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under any insurance policy may be used to repay all obligations and liabilities of the borrower to the lender arising out of any Mortgage Loan Document, including the borrower's obligation to repay the mortgage loan, and to reimburse any amount advanced by the lender, as the lender deems reasonably appropriate in the lender's sole and absolute discretion. FINANCIAL REPORTING The borrower is required to maintain systems of accounting established and administered in accordance with sound business practices and sufficient in all respects to permit preparation of financial statements, including statements of operations and retained earnings, statements of cash flow and balance sheets and other financial reports as the borrower regularly prepares in conformity with generally accepted accounting principles. The borrower is required to furnish to the lender annually, within the lesser of: (a) 120 days after the end of each fiscal year of the borrower, or (b) 21 days after receipt by the borrower of its financial statements in final form, a copy of its financial statements, as discussed in the preceding paragraph, that are audited by a "Big Five" accounting firm or another firm of certified public accountants acceptable to the lender. The borrower is also required to furnish to the lender certified rent rolls and schedules of security deposits held under the leases for the mortgaged property and the financial statements of Amtrak delivered to the borrower pursuant to the terms of the facility sublease. REPRESENTATIONS AND WARRANTIES The borrower has made customary representations and warranties in the Mortgage Loan Documents including representations and warranties about: (a) due organization of the borrower in its state of formation and qualification to do business in the state where the mortgaged property is located, (b) enforceability of the Mortgage Loan Documents, (c) title to the mortgaged property, (d) the financial condition of the borrower and the mortgaged property, (e) compliance of the mortgaged property with applicable laws, (f) the leases and other contracts and agreements affecting the mortgaged property, (g) the physical condition of the mortgaged property, (h) the non-existence of any litigation affecting the borrower or the mortgaged property, and (i) environmental matters; in each case, any exception to which could reasonably be expected to have a material adverse effect on the business, operations or condition of the borrower or the impairment of the ability of the lender to enforce the Mortgage Loan Documents or collect the mortgage loan. EVENTS OF DEFAULT UNDER MORTGAGE LOAN "EVENTS OF DEFAULT" under the Mortgage Loan Documents include, among others, the occurrence or existence of any one or more of the following: (a) failure of the borrower to pay any Semi-Annual Payment Amount or other scheduled payment amount when due under any Mortgage Loan Document (whether the payment is interest or principal); (b) failure of the borrower to pay any other amount from time to time owing under the Mortgage Loan Documents within 30 days after written notice to the borrower that the payment is due; (c) occurrence of any Event of Default or other default, beyond any applicable grace period under any other Mortgage Loan Document; (d) violation of any Transfer Prohibition (as defined in the Mortgage Loan Documents) or any other attempted transfer, assignment or further mortgaging or encumbrance by the borrower of the mortgaged property or under the Mortgage Loan Documents; (e) breach of any of the material SPE covenants (as defined in the Mortgage Loan Documents); 58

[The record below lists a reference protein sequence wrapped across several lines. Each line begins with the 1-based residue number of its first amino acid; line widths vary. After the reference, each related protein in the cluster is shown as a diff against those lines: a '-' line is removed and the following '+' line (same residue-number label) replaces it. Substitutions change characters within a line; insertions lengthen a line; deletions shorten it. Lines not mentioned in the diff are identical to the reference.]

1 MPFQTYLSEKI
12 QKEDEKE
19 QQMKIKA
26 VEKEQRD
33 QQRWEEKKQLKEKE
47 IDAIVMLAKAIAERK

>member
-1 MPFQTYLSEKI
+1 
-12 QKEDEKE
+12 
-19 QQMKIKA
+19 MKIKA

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(f) occurrence of any "Event of Default" under the prime lease or the facility sublease; (g) any default on the part of the borrower which results in a material adverse effect on the use and operations of the mortgaged property or business of the borrower; (h) failure of the borrower to perform or comply with any non-monetary obligation in the Loan Agreement or any other Mortgage Loan Document, which failure is not cured within 30 days after receipt by the borrower of written notice of the default, or another period as may reasonably be required, which shall not in any event be longer than 180 days after the borrower's receipt of the original notice of default; or (i) (1) an involuntary bankruptcy is commenced against the borrower or a decree or order of a court is entered for the appointment of a receiver or other officer with respect to the borrower or the mortgaged property which proceeding or decree or order is not dismissed or discharged within 120 days after the commencement or entry thereof; (2) the borrower commences a voluntary case under the Bankruptcy Code or any applicable similar law, or consents to the entry of an order for relief in an involuntary case or to the conversion of an involuntary case affecting the borrower to a voluntary case under the Bankruptcy Code or any applicable similar law; or (3) the borrower makes an assignment for the benefit of creditors. DEFAULT INTEREST RATE From and after the occurrence of any uncured default, after the expiration of any grace period, and continuing until the earlier to occur of (a) the default being cured or waived or (b) all obligations of the borrower to the lender arising out of any Mortgage Loan Document being paid in full, the mortgage loan will bear interest at the per annum rate of interest equal to the fixed rate of interest equal to 9.25% per annum plus 5% per annum, but this rate may not exceed the maximum rate permitted under applicable law. GOVERNING LAW The Mortgage Loan Documents are governed by the laws of the State of New York. 59